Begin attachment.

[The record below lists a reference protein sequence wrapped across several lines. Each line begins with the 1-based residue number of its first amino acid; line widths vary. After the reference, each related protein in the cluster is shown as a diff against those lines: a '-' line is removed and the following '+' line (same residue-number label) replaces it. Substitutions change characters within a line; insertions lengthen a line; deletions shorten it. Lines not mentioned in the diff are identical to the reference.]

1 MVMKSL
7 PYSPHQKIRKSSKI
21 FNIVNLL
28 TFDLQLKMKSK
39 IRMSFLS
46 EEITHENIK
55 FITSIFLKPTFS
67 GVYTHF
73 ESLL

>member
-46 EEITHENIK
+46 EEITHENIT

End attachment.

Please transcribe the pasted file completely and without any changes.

[The record below lists a reference protein sequence wrapped across several lines. Each line begins with the 1-based residue number of its first amino acid; line widths vary. After the reference, each related protein in the cluster is shown as a diff against those lines: a '-' line is removed and the following '+' line (same residue-number label) replaces it. Substitutions change characters within a line; insertions lengthen a line; deletions shorten it. Lines not mentioned in the diff are identical to the reference.]

1 MVMKSL
7 PYSPHQKIRKSSKI
21 FNIVNLL
28 TFDLQLKMKSK
39 IRMSFLS
46 EEITHENIK
55 FITSIFLKPTFS
67 GVYTHF
73 ESLL

>member
-46 EEITHENIK
+46 EEITHENIT